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Does teacher feedback actually make students perform worse?

Updated: Feb 22, 2019

Enough for a teacher to leave the profession

Before the days we adopted ‘live marking’, we had some interesting conversations with our teachers with regards to how they approached marking in general. Our teachers did not hold back…

  • It takes me so much time - it’s not like maths where you can just put ticks and crosses!

  • It gets particularly challenging just before a SLT feedback scrutiny

  • I end up writing more than the students

  • ...the problem is, most of them don’t bother reading the feedback I provide!

  • I’m sleeping less because of it. I know lots of teachers have left profession for this reason

  • I almost fell backward on the staircase from carrying the amount of books I had to mark

  • On Christmas day, I had to hide from my family and sneak in some marking before lunch was served

The situation was dire. Our teachers’ wellbeing was important. Feedback was important. We knew we had to be radical.

Creating a cultural shift

The challenge was not simply to introduce a new way of providing feedback, but to get our teachers understand why we wanted to do this. So we posed the following questions to them:

  • Why do we provide feedback? Is it to genuinely move students forward or to please our superiors?

  • What does effective feedback look like?

  • When providing feedback, who should be working harder?

  • Is there a correlation between student/teacher rapport and the quality of student response to feedback?

  • Is it possible to provide meaningful feedback and reduce workload at the same time?

The answer to the last question is, yes. And the answers to the other questions follow.

We adopted two distinct approaches:

  1. Live marking

  2. DPR key objectives feedback

1. Live marking

This is done every lesson where teachers provide written feedback whilst the students are working independently. Students love the instant gratification. Students know how to move on.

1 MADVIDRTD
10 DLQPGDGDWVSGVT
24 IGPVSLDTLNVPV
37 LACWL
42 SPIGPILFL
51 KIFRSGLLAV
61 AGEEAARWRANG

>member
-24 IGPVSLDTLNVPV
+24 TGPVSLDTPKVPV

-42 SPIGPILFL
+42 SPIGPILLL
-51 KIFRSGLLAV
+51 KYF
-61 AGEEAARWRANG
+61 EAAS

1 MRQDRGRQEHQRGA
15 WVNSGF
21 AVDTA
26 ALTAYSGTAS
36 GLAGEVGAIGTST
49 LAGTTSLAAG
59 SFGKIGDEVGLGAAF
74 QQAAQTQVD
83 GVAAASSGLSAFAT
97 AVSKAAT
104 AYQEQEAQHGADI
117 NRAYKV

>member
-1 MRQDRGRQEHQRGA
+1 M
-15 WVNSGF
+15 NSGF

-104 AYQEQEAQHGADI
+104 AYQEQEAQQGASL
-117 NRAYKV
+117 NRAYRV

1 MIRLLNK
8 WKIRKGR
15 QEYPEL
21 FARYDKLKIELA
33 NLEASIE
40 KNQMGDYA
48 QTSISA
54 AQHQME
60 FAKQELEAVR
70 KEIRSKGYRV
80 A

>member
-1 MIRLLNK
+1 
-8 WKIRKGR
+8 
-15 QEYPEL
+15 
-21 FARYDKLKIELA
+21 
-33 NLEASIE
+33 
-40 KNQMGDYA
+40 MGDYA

We know it’s working well if the following is evident:

  • Misconceptions identified/ highlighted

  • Target codes can be used to help students know what to do next

  • Students should respond to correct misconceptions or re-draft work in order to improve (fix it time)

  • A differentiated level of feedback is evident for underachievers

2. DPR Key Objective feedback

Feedback given to students through the DPR whether through text or DPR Voice:

We know it’s working well if the following are evident:

  • Feedback is given against KOs the students are struggling with after they have been taught

  • Time is saved and therefore workload is reduced as a result of using DPR Voice feedback

  • Student response is seen as a result of teacher feedback

  • Languages subjects use the DPR Voice feature to engage students

  • DPR Voice feedback is used with students who find reading difficult

  • A differentiated level of feedback is evident for underachievers

Counter-productive feedback

Feedback studies conducted between 1905 and 1995, Kluger and DeNisi (1996) found that in 38% of well-designed studies, feedback actually made performance worse—one of the most counterintuitive results in all of psychology.’

The reasons for this are all too common, the reasons ranges from:

  • Providing abstract feedback, such as grades, which doesn’t really tell students what to do in order to improve

  • Communicating the ranking of student performance based on test results, which can often demotivate students

  • Taking ‘ability’ of students for granted and failing to nurture/encouraging students to work hard to ensure progress made is maintained

  • Teachers not realising the importance of student-teacher rapport and how this helps with students giving attention to teacher feedback and responding to them

  • And finally, as evidence in the EEF findings, feedback being most effective if it is timely and specific

With our two pronged approach to meaningful feedback, we make sure progress happens. Our English department pioneered live marking and secured the students a P8 score of 1.9+ last year. Our whole school approach to providing meaningful feedback has meant our students achieve at least 1 grade better than their national counterparts.

Further reading:



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